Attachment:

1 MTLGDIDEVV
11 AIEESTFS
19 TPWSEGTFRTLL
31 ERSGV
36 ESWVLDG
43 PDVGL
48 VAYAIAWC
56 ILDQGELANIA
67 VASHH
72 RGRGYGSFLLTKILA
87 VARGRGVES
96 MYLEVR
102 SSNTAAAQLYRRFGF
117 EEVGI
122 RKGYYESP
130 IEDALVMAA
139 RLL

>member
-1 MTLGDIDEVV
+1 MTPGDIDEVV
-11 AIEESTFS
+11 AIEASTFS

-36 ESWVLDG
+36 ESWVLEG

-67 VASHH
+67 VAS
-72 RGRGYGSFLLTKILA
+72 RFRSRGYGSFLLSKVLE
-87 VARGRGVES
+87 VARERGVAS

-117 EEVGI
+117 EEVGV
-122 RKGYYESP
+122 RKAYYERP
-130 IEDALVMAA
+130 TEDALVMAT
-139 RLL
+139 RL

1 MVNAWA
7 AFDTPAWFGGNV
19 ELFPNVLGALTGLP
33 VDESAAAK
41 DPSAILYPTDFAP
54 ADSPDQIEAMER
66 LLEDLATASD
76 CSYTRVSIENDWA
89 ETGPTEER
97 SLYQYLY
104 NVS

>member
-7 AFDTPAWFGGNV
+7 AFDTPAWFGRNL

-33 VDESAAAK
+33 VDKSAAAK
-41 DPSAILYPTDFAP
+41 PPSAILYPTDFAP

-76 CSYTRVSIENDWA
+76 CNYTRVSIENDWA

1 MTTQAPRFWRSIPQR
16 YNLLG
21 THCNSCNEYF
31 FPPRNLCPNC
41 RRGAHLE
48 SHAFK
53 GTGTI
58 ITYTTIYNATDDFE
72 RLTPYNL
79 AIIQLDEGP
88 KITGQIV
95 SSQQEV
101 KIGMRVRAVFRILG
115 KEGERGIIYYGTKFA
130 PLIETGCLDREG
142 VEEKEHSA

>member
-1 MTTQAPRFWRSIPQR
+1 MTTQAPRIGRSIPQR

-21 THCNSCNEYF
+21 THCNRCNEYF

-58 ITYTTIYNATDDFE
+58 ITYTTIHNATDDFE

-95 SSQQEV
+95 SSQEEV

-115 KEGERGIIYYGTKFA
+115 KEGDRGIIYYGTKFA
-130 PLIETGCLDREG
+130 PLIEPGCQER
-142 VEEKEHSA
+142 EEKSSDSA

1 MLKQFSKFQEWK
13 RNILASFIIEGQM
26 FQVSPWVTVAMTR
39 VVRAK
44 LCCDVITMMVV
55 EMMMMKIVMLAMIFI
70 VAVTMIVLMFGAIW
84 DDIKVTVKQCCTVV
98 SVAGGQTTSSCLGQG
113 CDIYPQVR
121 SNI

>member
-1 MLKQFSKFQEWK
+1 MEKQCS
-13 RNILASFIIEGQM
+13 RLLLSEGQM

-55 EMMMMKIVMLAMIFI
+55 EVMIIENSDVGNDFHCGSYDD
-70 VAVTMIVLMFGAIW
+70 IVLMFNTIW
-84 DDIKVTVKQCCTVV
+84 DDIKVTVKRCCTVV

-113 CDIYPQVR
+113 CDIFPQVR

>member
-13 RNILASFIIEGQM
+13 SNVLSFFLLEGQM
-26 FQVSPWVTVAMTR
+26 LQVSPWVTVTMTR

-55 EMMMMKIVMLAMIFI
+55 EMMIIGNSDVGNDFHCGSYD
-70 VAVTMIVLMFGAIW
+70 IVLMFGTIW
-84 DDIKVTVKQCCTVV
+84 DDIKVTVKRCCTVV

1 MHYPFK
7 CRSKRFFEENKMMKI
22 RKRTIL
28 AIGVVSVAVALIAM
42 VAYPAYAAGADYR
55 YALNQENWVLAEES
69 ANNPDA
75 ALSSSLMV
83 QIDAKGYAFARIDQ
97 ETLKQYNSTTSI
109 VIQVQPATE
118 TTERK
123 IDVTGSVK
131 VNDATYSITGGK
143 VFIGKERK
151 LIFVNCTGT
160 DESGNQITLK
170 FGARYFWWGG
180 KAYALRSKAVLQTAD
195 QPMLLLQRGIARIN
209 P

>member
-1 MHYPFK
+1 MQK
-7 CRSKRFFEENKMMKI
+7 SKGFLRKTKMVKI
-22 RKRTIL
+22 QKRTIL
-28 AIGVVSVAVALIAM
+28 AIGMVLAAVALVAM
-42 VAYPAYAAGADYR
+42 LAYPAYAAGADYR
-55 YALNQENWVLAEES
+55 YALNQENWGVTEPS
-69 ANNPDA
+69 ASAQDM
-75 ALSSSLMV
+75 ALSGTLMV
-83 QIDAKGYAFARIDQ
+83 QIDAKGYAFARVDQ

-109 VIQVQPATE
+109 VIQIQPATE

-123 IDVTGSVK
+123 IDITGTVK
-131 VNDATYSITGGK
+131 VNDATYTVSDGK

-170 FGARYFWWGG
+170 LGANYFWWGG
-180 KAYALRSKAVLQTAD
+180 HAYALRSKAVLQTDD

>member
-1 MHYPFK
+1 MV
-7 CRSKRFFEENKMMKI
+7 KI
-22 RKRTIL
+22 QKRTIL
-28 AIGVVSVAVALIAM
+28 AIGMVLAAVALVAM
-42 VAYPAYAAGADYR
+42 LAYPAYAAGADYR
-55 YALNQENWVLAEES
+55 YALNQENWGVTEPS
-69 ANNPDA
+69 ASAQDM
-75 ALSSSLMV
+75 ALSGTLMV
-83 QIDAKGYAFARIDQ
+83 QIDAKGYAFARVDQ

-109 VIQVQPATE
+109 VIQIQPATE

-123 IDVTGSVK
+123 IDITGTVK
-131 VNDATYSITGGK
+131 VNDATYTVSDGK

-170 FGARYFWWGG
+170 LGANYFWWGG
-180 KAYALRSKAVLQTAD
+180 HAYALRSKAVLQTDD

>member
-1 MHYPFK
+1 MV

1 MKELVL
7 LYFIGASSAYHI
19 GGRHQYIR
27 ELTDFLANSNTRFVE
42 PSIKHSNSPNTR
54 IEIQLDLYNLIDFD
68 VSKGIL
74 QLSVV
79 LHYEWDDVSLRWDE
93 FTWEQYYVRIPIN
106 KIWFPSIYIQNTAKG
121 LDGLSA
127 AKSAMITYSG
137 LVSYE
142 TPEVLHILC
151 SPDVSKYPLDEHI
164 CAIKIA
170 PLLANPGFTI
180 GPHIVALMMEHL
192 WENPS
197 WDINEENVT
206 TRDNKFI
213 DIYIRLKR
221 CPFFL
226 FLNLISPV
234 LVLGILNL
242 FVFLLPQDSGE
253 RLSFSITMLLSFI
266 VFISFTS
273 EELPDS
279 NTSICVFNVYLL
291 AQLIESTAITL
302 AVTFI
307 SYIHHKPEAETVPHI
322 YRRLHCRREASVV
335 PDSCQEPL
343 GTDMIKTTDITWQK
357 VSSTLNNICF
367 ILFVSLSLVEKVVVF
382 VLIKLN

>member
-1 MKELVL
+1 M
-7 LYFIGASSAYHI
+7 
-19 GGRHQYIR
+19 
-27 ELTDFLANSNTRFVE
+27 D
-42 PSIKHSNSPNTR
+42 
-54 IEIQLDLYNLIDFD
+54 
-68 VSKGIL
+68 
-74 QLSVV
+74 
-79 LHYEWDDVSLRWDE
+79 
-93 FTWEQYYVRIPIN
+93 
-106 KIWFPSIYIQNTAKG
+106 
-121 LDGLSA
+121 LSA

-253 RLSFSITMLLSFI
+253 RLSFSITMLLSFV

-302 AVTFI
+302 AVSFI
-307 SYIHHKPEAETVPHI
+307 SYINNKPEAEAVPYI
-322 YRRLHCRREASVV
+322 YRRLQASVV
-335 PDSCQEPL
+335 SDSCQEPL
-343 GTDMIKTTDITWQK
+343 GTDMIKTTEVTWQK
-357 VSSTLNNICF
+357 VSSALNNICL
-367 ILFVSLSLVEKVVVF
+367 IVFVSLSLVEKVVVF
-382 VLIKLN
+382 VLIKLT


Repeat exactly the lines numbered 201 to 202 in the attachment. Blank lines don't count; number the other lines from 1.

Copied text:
+170 LGANYFWWGG
-180 KAYALRSKAVLQTAD